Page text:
Here is the bottom line:  All the lenses I got from Sigma, I am going to keep and use. In fact, I sold a number of my Canon lenses. For me the Sigma lenses are as good as the Canon lenses (in some cases I liked them better) and they are usually 30-40% cheaper. If I had to buy these lenses this would be a huge factor. Look, I could sell all my Sigma glass (which I got for free) and buy Canon replacements. But why would I? The Sigma stuff is great and works for me and I see no real advantage to getting the Canon glass (except for Canon’s Tilt-shift lenses which is a whole other story!).

You may be skeptical and thinking, he is just saying this shit because he is sponsored and he wants more freebies. Well, the truth is I have recently rejected renewing any sponsorship or affiliations (more on that later). I am no longer sponsored or affiliated with anyone. I won’t get any more free stuff from anyone (including Sigma). I will be buying whatever I need with hard-earned cash just like the rest of you (so value for my dollar will be important going forward). For me I learned that Sigma gives good value and performance for the money spent. I don’t hesitate to recommend their products to any photographer.

Quick Review: Sigma APO 70-200mm F2.8 EX DG OS HSM

This is Sigma’s pro 70-200mm lens that features optical stabilization, silent auto-focus (HSM), flourite low dispersion glass and full frame coverage. It is meant to compete with Canon’s 70-200 f2.8L IS II lens or Nikon’s 70-200mm f/2.8G ED VR II. I have had the luxury of shooting with Sigma’s 70-200mm lens for about a year and I am happy with its sharpness and performance but can it compete with the Canon and Nikon 70-200’s? I can’t speak about the Nikon lens but I compared the Sigma and Canon lenses and found the following benefits for each lens:

Sigma 70-200mm f2.8

  1. The Sigma lens is much less expensive than Canon’s version ($1480 vs $2580 at The Camera Store). That is a huge difference!
  2. I found the Sigma lens to be just as sharp as the Canon lens across all apertures from f5.6 to f22 at all focal lengths The Canon was noticeably better at f2.8 both on edge and center sharpness and better at f4 along the edges.
  3. The autofocus on the Sigma was zippy and quiet and just as fast as the Canon lens except in low light where the Canon ‘hunted’ less for focus.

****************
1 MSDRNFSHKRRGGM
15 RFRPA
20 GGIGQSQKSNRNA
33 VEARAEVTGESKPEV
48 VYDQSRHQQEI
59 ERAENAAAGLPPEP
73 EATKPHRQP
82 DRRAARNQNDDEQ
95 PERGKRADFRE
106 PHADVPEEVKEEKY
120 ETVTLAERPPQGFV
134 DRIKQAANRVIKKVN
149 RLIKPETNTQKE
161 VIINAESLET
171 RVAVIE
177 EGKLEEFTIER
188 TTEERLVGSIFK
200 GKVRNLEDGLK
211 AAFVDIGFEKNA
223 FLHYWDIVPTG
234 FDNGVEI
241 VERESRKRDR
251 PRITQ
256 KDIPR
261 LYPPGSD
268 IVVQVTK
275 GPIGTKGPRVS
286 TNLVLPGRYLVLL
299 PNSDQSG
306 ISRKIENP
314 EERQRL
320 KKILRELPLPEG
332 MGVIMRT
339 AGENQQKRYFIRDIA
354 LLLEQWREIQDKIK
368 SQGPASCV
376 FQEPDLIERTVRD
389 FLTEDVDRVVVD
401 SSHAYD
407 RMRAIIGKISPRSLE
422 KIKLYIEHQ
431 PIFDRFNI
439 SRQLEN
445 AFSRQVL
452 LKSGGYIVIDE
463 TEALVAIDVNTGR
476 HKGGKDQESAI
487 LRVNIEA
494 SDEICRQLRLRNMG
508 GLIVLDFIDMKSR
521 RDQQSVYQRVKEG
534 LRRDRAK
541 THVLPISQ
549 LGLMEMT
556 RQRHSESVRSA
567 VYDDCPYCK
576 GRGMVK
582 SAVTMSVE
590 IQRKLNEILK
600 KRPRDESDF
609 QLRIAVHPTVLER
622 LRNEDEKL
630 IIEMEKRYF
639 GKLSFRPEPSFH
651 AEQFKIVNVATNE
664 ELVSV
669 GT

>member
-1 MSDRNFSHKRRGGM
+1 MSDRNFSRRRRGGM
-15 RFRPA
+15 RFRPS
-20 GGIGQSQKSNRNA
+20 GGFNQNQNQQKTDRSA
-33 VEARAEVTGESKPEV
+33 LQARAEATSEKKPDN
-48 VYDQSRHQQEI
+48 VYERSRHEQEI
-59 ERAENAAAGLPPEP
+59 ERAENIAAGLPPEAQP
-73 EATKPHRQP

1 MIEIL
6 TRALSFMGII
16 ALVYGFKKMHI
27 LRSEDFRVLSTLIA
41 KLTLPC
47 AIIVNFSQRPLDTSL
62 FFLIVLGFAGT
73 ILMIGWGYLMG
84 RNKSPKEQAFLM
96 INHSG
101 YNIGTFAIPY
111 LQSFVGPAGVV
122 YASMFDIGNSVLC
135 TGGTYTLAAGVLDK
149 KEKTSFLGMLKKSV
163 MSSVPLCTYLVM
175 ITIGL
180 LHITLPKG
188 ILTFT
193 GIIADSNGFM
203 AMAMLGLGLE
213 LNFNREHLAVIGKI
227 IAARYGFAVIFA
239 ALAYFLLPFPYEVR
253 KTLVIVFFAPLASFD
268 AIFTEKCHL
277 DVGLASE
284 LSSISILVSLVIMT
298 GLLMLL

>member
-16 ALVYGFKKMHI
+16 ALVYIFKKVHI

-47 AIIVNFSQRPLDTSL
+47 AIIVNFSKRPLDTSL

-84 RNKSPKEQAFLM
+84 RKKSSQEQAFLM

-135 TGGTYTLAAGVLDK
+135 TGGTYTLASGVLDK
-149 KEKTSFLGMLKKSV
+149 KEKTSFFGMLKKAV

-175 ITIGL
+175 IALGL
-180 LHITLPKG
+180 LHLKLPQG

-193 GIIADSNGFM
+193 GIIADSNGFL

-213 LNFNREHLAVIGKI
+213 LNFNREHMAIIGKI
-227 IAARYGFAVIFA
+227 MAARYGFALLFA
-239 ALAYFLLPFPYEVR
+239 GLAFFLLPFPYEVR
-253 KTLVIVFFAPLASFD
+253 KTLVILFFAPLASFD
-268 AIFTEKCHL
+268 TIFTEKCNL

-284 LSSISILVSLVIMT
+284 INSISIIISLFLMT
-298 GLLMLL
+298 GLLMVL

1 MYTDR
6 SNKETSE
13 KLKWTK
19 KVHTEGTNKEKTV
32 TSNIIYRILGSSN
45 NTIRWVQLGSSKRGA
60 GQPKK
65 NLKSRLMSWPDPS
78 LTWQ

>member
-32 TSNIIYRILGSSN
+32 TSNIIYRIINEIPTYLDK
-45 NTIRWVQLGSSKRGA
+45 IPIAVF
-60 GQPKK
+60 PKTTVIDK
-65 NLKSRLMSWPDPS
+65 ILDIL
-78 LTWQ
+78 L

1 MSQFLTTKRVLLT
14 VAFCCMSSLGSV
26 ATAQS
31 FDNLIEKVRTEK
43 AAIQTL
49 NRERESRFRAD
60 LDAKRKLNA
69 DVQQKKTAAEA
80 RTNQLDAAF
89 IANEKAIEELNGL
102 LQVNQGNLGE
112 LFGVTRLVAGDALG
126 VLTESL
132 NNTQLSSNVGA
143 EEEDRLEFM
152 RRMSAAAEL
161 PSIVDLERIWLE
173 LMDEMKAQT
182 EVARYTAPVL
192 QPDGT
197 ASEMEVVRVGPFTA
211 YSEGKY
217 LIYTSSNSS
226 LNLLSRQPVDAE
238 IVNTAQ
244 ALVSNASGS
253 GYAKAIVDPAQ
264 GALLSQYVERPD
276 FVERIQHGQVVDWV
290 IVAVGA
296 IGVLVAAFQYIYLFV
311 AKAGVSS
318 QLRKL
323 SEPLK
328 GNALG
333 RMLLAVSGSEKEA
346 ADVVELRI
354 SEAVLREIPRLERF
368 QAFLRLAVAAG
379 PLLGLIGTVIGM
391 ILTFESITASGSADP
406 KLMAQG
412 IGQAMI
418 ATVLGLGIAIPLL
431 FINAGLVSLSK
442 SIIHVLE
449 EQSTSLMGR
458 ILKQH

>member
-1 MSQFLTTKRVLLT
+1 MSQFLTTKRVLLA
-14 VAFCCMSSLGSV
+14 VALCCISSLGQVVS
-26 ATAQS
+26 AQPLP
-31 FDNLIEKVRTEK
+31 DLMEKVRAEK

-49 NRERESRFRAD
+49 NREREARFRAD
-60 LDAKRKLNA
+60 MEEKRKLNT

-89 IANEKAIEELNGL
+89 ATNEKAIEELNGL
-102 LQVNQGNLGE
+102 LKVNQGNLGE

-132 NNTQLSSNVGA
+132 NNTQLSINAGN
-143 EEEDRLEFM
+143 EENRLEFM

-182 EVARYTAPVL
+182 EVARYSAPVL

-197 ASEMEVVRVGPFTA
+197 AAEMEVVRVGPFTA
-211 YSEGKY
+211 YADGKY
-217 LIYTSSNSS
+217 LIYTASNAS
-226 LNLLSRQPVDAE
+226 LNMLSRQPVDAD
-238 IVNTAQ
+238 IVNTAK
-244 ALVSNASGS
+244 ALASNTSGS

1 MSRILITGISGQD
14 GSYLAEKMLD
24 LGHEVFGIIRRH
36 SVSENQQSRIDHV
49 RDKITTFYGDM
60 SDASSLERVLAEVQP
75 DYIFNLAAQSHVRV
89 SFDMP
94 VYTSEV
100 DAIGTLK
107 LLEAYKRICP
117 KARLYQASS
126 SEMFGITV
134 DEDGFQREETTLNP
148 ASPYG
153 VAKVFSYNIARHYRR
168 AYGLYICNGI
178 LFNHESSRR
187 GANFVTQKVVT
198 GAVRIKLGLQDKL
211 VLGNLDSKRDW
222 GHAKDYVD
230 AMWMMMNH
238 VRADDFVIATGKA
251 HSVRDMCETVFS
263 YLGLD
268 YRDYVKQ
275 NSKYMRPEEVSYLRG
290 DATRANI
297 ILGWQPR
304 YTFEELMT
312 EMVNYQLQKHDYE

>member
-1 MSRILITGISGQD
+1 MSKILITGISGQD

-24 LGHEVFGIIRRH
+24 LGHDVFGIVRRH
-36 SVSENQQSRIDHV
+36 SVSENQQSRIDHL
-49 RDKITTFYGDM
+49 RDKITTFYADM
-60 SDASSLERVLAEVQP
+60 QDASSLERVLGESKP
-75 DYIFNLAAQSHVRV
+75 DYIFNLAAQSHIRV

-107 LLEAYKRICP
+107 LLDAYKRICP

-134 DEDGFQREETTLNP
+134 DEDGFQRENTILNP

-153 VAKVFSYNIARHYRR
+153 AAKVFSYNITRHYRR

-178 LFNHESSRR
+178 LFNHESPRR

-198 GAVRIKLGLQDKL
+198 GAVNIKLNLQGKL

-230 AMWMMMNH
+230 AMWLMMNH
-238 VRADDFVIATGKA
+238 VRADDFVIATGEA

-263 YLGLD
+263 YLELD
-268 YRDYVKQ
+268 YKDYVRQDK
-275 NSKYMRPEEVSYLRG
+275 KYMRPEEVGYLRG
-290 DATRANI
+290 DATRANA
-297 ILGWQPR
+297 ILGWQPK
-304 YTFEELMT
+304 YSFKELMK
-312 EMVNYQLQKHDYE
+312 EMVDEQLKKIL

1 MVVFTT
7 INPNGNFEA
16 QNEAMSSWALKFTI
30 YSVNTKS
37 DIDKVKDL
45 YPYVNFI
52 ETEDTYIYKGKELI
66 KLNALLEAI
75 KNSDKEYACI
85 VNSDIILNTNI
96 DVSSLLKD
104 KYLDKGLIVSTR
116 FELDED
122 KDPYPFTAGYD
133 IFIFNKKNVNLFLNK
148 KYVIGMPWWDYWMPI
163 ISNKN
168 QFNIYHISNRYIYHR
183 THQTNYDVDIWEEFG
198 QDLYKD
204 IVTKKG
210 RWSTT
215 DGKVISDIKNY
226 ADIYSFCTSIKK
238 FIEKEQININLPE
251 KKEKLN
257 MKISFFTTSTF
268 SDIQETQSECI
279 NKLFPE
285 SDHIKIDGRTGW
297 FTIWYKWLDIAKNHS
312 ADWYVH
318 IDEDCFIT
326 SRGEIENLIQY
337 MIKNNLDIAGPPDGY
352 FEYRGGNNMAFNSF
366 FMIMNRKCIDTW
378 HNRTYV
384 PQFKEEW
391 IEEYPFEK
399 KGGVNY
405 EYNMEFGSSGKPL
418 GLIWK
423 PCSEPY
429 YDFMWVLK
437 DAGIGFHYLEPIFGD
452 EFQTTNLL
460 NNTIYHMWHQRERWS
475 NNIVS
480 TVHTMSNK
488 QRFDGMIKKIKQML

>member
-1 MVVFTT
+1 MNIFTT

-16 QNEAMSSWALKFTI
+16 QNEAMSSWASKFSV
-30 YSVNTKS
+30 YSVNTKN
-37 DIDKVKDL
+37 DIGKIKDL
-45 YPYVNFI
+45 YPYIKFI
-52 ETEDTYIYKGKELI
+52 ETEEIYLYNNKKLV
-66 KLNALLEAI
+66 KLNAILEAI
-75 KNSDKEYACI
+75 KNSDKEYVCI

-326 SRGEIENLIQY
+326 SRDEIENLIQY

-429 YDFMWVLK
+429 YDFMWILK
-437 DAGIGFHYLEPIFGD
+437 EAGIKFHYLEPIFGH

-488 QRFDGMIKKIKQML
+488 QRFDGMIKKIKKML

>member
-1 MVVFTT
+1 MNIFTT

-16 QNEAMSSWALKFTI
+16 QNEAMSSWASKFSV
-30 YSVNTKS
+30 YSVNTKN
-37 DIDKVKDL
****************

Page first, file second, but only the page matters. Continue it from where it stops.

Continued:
4. I was super impressed by the lack of fringing and chromatic aberrations with the Sigma lens (IMO better then the Canon)

Canon 70-200 f2.8:

  1. This noticeably lens was better at f2.8 than the Sigma lens
  2. The Canon lens focuses a bit closer (which can be useful).
  3. Where the Canon lens really shines is with its Image Stabilization which easily lets your get sharp shots hand-held  down to 1/15th of a second. Amazing! The Optical Stabilization on the Sigma worked well down to 1/60th of a second and sometimes gave sharp shots to 1/30th.
  4. The build quailty of the Sigma is really good, but the Canon is better with gaskets for waterproofing.

Overall, I would rate the Sigma easily as good or slightly better than Canon’s previous version of its 70-200mm f2.8L lens. The Sigma is a very good lens especially for its price point. But the improvements to Canon’s latest 70-200mm lens (Mark II) are significant and for people who might shoot hand-held especially in dimmer light (e.g. wedding photographers or journalists) the better wide aperture performance and image stabilization on the Canon might justify the extra $1100 in costs for the Canon. Or if you shoot in rough conditions (sand storms, ocean spray etc), then the Canon might make more sense as well with its gasketing. But for photographers like me, who mostly use a tripod and only occasionally use f2.8 (which really ain’t bad on the Sigma), and who shoots outdoors but not in crazy extremes, then the Sigma 70-200mm lens makes more economic sense.

©Darwin Wiggett - Sigma 70-200mm at 147mm, 1/40s at f2.8, hand-held

Sigma 150mm F2.8 EX DG OS HSM APO Macro

This one is easy; for me the longer the macro lens the better because the camera and lens will be further from the subject (working distance) and so I will be less likely to bump, shade, or disturb the subject. As well, a longer telephoto macro lens takes in a narrower background making it easier to make clean compositions. But everytime you double the focal length of a macro lens, the price doubles. A 100mm macro is twice the price of a 50mm macro for example so long lenses like a 150mm will cost you dearly (the Sigma costs about $1240 in Canada). But if you can afford it, I think a longer macro lens is better (especailly for nature subjects).

I have owned many macro lenses mostly in the 100mm to 180mm focal length and found all macro lenses to be among the sharpest optics made by lens manufacturers. Sigma is no exception, many of their macro lenses are highly rated. The previous 150mm macro without optical stabilization is well known among photographers to be a winner of a lens. So how does the newest version stack up?

I did not do a direct comparison with other macro lenses nor did I have an older 150mm for comparison but I can honestly tell you I was impressed by the sharp images I got with this lens. So far this is the sharpest macro lens I have owned. Possibly the Canon 100mm F2.8L Macro IS USM is sharper but I have not done a comparison between the two lenses. The Canon has gotten some rave reviews to suggest it is a stellar performer.